Meanwhile, the Fed is doing things that people didn’t even know was possible. Everyone thought that the Fed has “run out of bullets” once interest rates hit 0%. Now, not only are they doing infinite QE, but they’re inventing new ways to give entities money to bail them out, like buying corporate and junk bonds. The Fed’s response addressed the liquidity crunch and the impending corporate debt explosion. Combined with the federal government’s rare and surprising unity and speed in getting things done, something which most people in America have given up hope in, markets begin the rally we see now.

Why the stock market is irrational

There’s two famous quotes that can explain why the markets are currently in a bull market, up 28% from the lows, defying all logic and instinct.

“Buy the rumor, sell the news”

Pretty much everyone expected the past few weeks to have very negative economic data. That’s why there was such a spectacular crash in between Mar 6 – 23. That’s when major events started to get cancelled and the first states started to shut down. By that point almost any competent investor can see the writing on the wall that this was going to be bad, almost every state will need to eventually lock down, and there will be mass economic devastation. By Mar 26, we’ve pretty much reached max fear with everyone already expecting economic armageddon. At that point, there were no new negative surprises than can shock the market even more and cause it to go lower. Sure, joblessness figures may have been worse than expected, but the investors who might have sold from those figures already have done so weeks ago. All this data has already been priced in.

“Be fearful when others are greedy and to be greedy only when others are fearful”

Let’s think about how the stock market works, and what makes stock prices move up and down when there’s a large amount of uncertainty about earnings. On a basic level, stocks move up when bears become bulls, covering their shorts and / or buying stocks, and stocks move down when bulls become bears when people sell their stock.

Usually stock prices are mainly influenced by fundamentals and things like revenue and earnings meant something and largely determined stock prices. The virus has put fundamentals in the back seat, especially as almost every company retract their guidance and everything becomes impossible to forecast and price in. The stock market starts to lose price discovery and all the stocks (except for ZOOM and ZM) start to move in the same direction. Even AMZN, which would presumably only gain from people forced to stay at home, dropped 25% from its ATH. The stock market is now being driven by sentiment rather than the now unpredictable fundamentals.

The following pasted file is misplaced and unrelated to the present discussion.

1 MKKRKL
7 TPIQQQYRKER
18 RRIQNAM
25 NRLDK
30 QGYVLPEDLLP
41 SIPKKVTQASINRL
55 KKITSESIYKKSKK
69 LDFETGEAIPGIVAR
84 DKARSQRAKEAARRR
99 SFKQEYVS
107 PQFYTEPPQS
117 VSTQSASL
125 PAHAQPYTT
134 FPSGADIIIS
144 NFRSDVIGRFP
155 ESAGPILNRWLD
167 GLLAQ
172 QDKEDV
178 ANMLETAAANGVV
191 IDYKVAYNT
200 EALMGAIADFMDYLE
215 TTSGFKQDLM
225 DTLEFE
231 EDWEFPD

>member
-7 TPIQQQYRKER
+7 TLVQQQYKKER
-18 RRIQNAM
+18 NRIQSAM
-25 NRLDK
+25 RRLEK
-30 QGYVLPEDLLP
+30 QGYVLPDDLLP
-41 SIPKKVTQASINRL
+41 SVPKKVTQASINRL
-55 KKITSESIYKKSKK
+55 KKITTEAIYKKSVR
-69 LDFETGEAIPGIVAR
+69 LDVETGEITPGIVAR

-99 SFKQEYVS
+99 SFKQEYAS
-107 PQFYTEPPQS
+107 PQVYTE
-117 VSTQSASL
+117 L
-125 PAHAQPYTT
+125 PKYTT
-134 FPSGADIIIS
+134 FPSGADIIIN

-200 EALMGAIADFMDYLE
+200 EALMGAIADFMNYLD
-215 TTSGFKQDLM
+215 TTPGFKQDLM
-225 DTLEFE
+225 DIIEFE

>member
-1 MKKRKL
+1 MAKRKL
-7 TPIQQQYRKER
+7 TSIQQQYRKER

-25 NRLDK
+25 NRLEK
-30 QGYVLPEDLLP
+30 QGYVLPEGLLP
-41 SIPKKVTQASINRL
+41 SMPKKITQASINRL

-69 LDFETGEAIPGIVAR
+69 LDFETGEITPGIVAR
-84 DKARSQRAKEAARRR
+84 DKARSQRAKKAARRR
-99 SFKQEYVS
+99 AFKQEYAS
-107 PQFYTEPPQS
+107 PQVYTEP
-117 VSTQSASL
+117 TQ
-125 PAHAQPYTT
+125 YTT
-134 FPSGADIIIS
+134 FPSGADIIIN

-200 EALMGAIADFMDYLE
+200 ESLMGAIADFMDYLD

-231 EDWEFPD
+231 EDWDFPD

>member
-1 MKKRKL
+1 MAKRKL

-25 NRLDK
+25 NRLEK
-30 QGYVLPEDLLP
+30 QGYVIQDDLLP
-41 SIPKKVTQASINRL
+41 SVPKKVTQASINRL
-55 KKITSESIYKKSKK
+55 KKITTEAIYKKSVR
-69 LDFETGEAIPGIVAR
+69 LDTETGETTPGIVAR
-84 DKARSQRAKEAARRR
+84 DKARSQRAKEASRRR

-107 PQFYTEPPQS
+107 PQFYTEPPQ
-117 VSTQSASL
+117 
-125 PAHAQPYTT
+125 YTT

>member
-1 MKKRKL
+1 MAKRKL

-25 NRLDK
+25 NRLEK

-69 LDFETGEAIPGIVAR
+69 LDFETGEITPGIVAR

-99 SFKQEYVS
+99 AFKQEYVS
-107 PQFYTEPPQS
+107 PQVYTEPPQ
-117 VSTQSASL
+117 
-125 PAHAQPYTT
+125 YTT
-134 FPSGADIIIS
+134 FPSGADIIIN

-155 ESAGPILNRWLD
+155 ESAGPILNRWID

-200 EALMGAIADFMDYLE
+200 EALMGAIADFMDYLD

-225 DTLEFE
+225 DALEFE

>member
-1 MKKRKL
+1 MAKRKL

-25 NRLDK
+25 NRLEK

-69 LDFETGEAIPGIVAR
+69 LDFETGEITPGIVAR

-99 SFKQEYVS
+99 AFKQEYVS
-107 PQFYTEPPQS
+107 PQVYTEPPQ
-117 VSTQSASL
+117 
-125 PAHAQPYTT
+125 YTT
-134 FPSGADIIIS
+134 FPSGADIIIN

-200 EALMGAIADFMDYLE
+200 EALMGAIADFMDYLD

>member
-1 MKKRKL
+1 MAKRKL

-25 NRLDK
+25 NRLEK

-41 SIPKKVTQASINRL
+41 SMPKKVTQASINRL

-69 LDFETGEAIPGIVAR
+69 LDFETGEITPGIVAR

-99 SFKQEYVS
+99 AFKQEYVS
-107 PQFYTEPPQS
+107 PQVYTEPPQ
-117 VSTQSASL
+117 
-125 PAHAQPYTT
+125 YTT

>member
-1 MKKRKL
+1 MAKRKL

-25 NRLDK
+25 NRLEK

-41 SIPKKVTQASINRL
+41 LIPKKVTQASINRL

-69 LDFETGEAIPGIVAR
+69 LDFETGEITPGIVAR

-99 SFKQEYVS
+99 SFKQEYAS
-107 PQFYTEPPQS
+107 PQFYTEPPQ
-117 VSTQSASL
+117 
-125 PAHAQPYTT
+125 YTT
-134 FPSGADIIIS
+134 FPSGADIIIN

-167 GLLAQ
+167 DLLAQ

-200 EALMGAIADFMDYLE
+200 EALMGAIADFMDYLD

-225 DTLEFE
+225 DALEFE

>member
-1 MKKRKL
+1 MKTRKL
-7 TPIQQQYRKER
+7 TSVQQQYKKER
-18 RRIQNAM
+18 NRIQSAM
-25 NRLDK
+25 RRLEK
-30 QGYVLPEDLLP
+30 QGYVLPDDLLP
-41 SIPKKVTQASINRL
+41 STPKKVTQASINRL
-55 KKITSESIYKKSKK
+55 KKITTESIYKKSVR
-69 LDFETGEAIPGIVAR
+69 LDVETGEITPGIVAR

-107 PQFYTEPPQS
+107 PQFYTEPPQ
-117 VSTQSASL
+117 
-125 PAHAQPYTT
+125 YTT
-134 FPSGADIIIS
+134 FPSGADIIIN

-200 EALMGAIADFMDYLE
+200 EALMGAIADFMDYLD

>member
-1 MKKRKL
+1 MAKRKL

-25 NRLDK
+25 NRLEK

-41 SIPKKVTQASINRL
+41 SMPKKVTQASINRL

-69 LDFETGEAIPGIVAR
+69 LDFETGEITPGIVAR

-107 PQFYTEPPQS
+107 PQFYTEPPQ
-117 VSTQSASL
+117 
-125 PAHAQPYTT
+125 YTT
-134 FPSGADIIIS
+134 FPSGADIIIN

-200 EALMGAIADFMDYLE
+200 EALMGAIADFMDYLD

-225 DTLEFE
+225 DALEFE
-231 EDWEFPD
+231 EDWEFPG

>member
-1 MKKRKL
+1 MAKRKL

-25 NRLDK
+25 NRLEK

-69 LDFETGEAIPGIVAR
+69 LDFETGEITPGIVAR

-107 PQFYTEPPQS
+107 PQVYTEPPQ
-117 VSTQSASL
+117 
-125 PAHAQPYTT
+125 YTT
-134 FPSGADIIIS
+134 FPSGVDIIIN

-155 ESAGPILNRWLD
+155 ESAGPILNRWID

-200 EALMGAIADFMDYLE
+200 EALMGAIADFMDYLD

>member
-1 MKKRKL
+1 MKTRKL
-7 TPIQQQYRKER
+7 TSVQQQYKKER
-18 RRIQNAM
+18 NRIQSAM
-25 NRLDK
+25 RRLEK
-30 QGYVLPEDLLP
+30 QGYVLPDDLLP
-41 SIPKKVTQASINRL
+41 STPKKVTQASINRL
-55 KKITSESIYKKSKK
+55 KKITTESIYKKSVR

Let’s look at the AAII investor sentiment graph, which measures the spread between the number of bullish and bearish investors. It is also a contrarian indicator; we’ll talk more about what that means below.

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We can see here that the market was bullish, except for a quick drop-off in late-Jan to early-Feb, presumably due to the first wave of news about a mysterious virus from Wuhan, up until the ATH on Feb 19.

As some of these bulls start to realize the virus will probably affect supply chains in China, seeing how half of the country was locked down by then, and market sentiment became bearish starting in late Feb for a quick moment until going back up to neutral at Mar 5. This coincides with the first drop off and bull trap we see in the same time frame.

After that we see market sentiment drop off quickly again towards bearish sentiment, peaking at -21% and slowly recovering, with it at -8% as of April 9. Let’s think about what’s been going on in the news lately. We had pretty much had a constant flood of unexpected bad news come in March and made everyone bears. We haven’t seen a quick rebound in sentiment like we did in early March because it’s pretty hard to say the economy and stock market is going to be fine when your city is literally locked down and all economic activity around you has stopped.

So why isn’t the stock market going up? Because the people that would have sold from all the negative economic news that has been coming out like the joblessness numbers would have already sold all that they have wanted by now. Meanwhile, some of the bears that have shorted the market or sold all their stocks are seeing the stock market rise and the Fed pumping trillions of dollars into the market. Slowly, they are converting these bears into bulls as they reach their pain threshold in their shorts and don’t want to miss out on “buying the dip”, hence increasing stock prices. This is why they call it a bull trap, and stock won’t go down again until there are enough bulls that get scared again and sell the stock they just bought.

 

Disclaimer: This information is only for educational purposes. Do not make any investment decisions based on the information in this article. Do you own due diligence.